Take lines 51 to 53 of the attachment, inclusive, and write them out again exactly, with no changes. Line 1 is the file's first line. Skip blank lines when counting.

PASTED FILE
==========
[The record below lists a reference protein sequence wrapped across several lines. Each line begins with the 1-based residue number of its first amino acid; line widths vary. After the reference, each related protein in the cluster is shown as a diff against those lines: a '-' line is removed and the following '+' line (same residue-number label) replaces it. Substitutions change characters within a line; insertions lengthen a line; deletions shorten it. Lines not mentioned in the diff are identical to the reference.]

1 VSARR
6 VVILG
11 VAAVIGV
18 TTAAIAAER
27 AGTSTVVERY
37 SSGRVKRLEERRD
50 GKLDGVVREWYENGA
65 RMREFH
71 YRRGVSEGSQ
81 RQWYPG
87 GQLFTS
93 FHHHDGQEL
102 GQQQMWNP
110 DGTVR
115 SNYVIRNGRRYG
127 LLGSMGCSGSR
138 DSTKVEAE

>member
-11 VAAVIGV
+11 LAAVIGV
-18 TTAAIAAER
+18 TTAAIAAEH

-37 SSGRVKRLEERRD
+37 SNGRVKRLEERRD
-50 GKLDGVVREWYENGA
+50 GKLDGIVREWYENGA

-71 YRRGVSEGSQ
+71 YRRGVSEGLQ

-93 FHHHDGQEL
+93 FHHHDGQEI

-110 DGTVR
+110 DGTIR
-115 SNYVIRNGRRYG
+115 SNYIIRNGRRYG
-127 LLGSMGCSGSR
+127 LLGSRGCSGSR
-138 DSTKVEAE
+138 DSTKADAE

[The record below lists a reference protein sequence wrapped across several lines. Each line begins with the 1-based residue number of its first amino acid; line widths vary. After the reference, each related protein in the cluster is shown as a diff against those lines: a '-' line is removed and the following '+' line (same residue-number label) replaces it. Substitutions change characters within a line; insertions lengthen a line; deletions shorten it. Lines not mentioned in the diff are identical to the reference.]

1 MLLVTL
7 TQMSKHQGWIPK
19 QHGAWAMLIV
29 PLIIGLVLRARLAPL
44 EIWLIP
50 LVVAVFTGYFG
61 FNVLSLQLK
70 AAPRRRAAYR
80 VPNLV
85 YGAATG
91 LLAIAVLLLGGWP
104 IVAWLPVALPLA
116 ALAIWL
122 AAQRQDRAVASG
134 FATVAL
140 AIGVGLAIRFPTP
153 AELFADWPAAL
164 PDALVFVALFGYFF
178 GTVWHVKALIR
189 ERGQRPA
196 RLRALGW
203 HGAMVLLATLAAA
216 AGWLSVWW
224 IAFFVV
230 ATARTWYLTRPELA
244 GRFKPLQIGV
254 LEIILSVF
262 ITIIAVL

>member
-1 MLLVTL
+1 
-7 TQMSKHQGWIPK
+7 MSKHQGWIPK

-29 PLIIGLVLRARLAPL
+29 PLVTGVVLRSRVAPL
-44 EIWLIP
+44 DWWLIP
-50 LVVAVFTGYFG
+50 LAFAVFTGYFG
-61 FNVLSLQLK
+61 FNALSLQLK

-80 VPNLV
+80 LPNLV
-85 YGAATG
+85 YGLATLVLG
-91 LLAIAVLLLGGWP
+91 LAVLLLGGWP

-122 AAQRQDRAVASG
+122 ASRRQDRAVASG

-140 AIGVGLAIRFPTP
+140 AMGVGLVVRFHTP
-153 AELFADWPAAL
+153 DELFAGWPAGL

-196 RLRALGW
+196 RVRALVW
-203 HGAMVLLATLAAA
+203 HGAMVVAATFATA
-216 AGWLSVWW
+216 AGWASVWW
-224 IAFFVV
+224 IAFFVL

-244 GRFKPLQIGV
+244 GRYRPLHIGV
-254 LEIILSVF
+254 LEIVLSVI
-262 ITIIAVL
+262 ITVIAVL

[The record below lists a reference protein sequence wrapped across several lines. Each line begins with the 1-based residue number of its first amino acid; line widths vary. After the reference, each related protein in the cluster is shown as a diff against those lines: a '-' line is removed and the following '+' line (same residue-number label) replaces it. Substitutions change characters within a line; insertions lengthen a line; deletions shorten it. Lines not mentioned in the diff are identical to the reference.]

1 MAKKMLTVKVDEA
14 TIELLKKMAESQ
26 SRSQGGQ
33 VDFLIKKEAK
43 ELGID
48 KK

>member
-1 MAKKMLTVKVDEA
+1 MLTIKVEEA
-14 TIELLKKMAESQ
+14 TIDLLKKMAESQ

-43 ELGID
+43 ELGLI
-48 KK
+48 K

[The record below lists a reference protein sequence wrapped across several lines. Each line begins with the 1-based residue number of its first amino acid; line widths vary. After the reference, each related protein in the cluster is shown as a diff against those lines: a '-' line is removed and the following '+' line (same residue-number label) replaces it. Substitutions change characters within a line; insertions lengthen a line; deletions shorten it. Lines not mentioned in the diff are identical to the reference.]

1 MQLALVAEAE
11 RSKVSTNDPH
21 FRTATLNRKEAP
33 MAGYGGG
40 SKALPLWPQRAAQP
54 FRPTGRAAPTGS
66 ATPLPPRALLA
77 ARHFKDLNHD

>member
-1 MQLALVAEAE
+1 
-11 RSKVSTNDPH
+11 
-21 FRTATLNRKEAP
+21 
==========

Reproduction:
91 LLAIAVLLLGGWP
104 IVAWLPVALPLA
116 ALAIWL